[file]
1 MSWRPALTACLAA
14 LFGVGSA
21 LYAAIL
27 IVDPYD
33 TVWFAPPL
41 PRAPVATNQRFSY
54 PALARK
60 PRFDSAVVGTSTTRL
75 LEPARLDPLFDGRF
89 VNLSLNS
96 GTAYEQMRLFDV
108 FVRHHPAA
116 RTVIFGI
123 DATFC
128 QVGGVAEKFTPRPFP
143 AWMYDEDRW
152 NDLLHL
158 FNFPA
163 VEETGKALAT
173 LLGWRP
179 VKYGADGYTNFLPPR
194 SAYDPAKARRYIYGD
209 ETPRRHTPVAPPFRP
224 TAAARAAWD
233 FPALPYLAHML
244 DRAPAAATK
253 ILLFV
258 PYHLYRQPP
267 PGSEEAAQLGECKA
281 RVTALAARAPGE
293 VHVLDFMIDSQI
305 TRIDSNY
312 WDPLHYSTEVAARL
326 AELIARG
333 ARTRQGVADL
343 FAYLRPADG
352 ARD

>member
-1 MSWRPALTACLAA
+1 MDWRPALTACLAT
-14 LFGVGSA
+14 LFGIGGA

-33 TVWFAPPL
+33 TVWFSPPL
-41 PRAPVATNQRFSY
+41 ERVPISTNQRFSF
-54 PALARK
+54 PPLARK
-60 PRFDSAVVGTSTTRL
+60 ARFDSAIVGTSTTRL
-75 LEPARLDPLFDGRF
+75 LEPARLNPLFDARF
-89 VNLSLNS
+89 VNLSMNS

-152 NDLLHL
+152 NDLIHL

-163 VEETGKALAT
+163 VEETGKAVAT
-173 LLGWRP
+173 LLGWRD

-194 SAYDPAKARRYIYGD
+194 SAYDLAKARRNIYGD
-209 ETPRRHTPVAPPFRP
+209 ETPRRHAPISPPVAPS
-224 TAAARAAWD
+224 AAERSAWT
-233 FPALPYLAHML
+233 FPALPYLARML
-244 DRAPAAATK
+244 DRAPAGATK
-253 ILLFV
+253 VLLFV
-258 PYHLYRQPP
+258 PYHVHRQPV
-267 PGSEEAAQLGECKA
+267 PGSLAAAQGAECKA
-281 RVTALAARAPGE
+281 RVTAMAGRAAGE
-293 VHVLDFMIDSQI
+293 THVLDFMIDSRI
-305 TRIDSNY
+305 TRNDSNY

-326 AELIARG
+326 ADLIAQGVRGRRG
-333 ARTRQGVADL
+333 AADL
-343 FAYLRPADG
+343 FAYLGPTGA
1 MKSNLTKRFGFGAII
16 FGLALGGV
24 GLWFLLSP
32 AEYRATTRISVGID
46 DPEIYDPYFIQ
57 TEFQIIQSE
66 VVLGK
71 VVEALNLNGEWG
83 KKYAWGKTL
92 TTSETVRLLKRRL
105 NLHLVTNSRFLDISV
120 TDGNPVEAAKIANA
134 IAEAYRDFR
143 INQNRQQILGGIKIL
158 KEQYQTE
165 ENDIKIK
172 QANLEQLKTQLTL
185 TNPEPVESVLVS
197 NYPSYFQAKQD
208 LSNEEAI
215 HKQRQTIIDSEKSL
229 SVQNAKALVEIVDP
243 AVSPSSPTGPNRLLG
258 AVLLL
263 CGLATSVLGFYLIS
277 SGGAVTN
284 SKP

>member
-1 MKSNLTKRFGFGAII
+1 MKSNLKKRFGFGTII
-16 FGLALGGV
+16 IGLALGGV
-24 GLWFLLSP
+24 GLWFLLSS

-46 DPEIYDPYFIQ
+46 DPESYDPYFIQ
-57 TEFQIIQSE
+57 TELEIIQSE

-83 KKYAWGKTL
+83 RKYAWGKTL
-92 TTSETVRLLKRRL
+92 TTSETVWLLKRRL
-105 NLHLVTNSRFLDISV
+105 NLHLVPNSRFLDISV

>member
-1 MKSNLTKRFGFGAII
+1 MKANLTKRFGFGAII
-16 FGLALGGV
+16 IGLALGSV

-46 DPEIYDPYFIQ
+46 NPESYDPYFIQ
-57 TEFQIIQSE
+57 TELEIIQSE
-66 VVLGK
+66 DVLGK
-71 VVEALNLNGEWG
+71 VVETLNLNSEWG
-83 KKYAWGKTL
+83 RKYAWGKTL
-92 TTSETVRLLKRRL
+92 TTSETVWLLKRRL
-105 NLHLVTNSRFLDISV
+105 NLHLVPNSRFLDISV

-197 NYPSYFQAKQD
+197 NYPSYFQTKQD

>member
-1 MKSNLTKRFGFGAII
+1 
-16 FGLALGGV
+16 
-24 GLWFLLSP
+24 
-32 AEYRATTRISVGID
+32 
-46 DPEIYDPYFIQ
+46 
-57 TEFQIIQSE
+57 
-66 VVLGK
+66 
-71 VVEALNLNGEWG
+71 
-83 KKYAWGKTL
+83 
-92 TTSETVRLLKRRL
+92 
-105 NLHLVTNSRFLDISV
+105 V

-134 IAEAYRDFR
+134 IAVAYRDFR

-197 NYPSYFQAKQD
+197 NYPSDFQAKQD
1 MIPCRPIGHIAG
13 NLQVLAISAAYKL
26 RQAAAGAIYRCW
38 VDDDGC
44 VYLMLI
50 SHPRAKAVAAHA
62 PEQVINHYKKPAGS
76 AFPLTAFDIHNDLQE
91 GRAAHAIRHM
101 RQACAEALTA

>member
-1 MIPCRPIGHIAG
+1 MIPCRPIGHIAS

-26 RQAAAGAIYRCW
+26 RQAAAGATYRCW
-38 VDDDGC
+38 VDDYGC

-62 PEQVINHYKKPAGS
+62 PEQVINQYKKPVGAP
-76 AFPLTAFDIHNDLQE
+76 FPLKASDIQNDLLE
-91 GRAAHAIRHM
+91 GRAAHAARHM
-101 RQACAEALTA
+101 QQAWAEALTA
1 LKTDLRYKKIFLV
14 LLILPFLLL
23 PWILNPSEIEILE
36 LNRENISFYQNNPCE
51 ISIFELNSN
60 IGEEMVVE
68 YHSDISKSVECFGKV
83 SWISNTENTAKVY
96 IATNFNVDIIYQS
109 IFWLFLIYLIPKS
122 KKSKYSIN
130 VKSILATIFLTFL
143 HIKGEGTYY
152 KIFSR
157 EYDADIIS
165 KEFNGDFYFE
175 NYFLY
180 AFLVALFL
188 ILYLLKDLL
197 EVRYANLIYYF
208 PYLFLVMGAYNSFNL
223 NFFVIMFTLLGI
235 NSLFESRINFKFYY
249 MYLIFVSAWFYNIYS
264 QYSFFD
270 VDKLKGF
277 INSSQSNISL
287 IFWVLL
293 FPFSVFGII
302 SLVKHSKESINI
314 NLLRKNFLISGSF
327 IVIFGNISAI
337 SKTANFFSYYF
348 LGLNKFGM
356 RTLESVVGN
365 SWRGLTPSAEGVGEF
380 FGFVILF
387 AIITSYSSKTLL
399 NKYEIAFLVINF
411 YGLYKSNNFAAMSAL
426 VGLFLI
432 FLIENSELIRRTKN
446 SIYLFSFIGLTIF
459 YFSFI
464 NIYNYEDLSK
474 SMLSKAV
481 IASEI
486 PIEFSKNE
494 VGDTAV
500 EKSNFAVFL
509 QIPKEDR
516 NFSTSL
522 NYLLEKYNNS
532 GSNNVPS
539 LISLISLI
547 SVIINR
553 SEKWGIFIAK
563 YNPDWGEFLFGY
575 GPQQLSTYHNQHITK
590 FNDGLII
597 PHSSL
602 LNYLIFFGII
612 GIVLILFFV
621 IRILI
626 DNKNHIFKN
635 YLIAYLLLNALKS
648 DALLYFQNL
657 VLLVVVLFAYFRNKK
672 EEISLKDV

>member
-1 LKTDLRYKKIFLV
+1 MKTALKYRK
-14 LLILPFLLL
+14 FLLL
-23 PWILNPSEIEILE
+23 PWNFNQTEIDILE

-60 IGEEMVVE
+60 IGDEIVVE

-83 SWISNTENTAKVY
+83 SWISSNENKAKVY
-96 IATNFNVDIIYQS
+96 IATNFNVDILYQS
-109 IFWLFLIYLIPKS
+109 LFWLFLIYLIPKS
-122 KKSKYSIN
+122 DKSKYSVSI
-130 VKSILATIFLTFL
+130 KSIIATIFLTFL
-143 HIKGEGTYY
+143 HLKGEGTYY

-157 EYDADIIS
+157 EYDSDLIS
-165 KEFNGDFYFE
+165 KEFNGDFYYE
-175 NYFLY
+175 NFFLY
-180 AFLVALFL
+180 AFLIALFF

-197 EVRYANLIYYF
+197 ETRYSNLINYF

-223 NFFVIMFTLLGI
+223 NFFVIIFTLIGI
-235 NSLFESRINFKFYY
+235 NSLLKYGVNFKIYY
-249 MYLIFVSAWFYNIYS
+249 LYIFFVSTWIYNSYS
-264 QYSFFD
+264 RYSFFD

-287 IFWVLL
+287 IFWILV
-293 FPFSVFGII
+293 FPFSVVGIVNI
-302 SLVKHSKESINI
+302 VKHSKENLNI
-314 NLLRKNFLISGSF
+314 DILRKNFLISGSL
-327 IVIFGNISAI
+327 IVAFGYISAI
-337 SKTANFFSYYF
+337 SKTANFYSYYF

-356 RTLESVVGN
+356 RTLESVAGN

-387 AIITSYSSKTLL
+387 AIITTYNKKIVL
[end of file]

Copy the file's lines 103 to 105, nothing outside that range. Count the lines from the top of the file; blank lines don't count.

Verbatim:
158 KEQYQTE
165 ENDIKIK
172 QANLEQLKTQLTL